Twenty year ago, Arab TV viewers saw a broadcast that didn’t look like any other Arab channel at the time. Aired from London, it was the first free-to-air, 24-hour television network across the Arab world, with Arabic audiences and content in mind, that wasn’t controlled by a state government. MBC brought the region a degree of true representation of Arabic society and culture, in all its shapes and forms.
Celebrating 20 years, MBC airs a mix of U.S., Turkish and original Arabic content, and its growth — since its inception, MBC has added eight channels, two radio stations, a magazine, portal websites and a documentary production house — has opened up a market of approximately 41 million TV households for producers in those regions.
As major TV players head to Cabsat in Dubai (Feb. 28-March 1), Hollywood has noticed the huge upside for MBC and the Middle East market.
For instance, when MBC threw a launch party for its new MBC Action channel in 2007, it was a scene straight out of Hollywood. A replica of the downed Oceanic 815 airplane from “Lost” was built; the program served as the flagship show on its new fledgling channel.
“It was a spectacular event, which really brought home to us MBC’s commitment to launching and marketing U.S. series on an epic scale,” says Giovanni Mastrangelo, Walt Disney Co.’s general manager of media distribution.
MBC’s greatest success may be its ability to rise above its biggest hurdle — appealing to all the diverse cultures in its broadcasting market. The network has overcome language barriers and avoided cultural and religious taboos that might offend segments of its viewership.
“It is a big audience with different habits, and when creating programming, you have to make sure you have representation from all those countries,” says Ziad Kebbi, veteran Middle East production executive and current president of SPT Arabia, Sony’s local production studio for the region. “They have been careful in trying to come up with the right formula in representation of their audience, adapting the shows to the local cultures and making sure they are acceptable for everyone.”
Based in Dubai since 2002, when MBC Group chairman Sheikh Walid al-Ibrahim relocated the headquarters, the satcaster was also the first to buy U.S. formats for local adaptation.
One of the company’s first big hits, a Middle Eastern version of “Who Wants to be a Millionaire,” was careful to offer a mix of contestants from across the region.
When the show launched in 2000, it served as a key accomplishment in the region, according to Mel Alcock, the Europe, Middle East and Africa CEO for FremantleMedia Enterprises, which has licensed such programming as the “Idol” and “Got Talent” formats.
“This proved the strength and value of international formats when done right, and began what was to become the re-invention of Arabic entertainment,” Alcock says.
MBC has continued to adapt internationally popular formats to the Middle East. In particular, MBC4’s launch of “Arabs Got Talent” achieved higher ratings than any other talent show in the region. Again, a key to its success was its cultural mix. Initial auditions took place in more than 13 countries, with 1,500 auditioning for a spot on the show.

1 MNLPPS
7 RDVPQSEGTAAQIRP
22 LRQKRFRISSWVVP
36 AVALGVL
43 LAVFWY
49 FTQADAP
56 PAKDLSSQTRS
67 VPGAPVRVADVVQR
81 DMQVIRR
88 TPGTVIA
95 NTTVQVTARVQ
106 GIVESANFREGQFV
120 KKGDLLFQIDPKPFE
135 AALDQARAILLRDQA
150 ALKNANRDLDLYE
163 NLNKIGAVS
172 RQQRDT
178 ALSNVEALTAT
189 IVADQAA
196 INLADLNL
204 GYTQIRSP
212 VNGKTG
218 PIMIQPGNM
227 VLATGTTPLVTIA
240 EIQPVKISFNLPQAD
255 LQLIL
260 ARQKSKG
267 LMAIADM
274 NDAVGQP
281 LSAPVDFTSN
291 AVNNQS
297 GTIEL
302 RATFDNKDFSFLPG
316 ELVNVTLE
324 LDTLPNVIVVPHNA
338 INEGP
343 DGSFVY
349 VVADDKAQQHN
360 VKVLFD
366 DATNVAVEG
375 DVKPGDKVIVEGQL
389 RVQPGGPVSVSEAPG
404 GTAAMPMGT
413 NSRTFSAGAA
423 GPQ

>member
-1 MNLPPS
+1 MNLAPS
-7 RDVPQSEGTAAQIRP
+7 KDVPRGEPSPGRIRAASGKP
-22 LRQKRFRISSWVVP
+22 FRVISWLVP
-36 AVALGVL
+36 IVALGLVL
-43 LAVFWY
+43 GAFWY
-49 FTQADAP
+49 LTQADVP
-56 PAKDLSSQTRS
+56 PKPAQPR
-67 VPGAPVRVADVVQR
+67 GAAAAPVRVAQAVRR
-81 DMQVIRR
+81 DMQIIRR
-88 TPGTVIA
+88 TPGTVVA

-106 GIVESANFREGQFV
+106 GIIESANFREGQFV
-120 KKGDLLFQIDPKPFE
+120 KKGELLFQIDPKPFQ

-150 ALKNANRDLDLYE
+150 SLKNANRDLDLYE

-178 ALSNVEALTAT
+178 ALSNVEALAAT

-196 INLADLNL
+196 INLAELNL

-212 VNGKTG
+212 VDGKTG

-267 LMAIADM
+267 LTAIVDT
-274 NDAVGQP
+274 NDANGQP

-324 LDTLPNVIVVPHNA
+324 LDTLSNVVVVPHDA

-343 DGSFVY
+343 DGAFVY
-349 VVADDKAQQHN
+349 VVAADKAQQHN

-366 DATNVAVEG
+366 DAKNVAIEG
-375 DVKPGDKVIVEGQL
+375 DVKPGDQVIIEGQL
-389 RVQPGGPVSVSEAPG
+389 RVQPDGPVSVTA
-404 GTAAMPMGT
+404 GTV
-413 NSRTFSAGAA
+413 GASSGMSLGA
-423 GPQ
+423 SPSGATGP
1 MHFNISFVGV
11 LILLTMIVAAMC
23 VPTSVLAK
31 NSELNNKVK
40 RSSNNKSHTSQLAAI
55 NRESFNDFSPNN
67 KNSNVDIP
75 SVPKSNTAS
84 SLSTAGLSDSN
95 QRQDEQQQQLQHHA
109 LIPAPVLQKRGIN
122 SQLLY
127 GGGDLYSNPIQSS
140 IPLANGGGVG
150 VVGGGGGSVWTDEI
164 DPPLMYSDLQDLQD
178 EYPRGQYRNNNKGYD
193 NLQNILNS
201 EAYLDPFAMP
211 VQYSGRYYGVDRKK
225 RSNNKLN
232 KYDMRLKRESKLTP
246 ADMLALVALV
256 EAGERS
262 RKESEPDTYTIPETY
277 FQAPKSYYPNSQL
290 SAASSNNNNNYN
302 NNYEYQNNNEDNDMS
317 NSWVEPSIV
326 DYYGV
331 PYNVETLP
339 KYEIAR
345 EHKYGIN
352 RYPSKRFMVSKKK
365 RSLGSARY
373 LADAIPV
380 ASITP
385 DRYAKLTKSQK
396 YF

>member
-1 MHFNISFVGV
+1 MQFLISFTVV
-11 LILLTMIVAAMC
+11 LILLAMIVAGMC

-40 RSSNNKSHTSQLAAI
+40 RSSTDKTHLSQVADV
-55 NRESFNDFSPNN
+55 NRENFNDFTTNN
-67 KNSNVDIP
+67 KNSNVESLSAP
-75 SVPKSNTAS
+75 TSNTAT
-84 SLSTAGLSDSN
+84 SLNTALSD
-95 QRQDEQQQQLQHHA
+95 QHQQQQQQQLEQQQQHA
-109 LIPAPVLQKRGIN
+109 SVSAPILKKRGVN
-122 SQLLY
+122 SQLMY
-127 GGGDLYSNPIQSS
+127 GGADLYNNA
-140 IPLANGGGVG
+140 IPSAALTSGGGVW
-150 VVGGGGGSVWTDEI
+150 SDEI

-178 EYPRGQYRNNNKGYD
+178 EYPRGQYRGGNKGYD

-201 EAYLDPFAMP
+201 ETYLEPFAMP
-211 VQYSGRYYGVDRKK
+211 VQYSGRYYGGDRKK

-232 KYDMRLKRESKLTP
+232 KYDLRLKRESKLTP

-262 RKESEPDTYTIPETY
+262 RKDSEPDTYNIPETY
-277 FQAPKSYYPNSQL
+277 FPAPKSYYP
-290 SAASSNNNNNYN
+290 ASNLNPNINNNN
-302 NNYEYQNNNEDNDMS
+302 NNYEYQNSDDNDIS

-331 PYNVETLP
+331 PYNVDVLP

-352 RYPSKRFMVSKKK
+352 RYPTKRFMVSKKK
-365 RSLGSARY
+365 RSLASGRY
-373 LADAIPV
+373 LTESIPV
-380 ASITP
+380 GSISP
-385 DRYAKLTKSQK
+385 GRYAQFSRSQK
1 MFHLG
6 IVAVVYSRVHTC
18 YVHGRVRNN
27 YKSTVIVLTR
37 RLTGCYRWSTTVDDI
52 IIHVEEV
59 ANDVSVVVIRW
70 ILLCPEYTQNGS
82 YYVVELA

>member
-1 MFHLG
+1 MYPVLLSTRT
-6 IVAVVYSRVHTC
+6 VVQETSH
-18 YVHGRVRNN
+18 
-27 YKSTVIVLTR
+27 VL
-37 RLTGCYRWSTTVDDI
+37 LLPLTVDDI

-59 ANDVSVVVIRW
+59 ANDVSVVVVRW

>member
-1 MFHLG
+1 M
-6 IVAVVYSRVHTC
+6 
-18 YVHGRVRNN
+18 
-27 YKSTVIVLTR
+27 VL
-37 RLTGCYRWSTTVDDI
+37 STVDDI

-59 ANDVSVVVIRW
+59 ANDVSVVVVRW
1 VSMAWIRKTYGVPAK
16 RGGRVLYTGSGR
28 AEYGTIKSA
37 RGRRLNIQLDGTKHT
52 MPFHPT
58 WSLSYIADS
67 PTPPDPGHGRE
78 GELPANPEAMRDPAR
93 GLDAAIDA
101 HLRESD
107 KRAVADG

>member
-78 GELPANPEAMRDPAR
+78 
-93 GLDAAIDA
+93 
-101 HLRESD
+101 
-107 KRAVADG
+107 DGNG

MBC also has embraced scripted programming, playing a key role in the success of U.S. series across the Middle East, Disney’s Mastrangelo says. “It was the first broadcaster in the region to invest in U.S. network series and see their potential.”
To that end, Disney has been able to establish such brands as “Hannah Montana” and “Mickey Mouse Clubhouse” on MBC3, as well as ABC Studio’s “Grey’s Anatomy” on MBC4.
MBC recently made a long-term deal with Warner Bros. on a WB TV series, which ensures its Middle Eastern viewers will see Warner’s TV content not long after those shows make their debut on American television.
That effort to accelerate the broadcast window is a reflection of MBC’s growing sophistication, according to Roni Patel, vice president of sales for the Middle East, Benelux and Nordic for Warner Brothers Intl. Television Distribution.
“They have evolved the WB TV series business dramatically by buying out the pay TV window,” Patel says. “They are a company prepared to invest in good quality content.”
MBC has picked up smaller properties to complement globally established fare. As an example, Kebbi points to MBC’s decision to televise “The Dr. Oz Show” before it had developed a strong international presence elsewhere.
Disney’s Mastrangelo agrees: “For me, the work that it has done in championing new TV programming, such as Turkish series in the region, really stands out.”
MBC was also first to establish professional presentation in terms of packaging and content, along with state-of-the-art technology. It has several online platforms including a free VOD portal. Additionally, MBC offers MoBC, SMS and MMS services, mobile applications, mobile TV, video-on-demand and live streaming.
With MBC’s increasing efforts in social media, games and other online venues, one can only expect more region-leading achievements in the coming years.
“They have always been sophisticated in their approach to technology and understanding their consumers, says Julie Jenkins, Paramount Television’s senior vice president for television distribution in Asia Pacific, Africa and the Middle East. “And they have been innovative in their approach to bringing the best viewing experience to the largest audience in the Middle East.”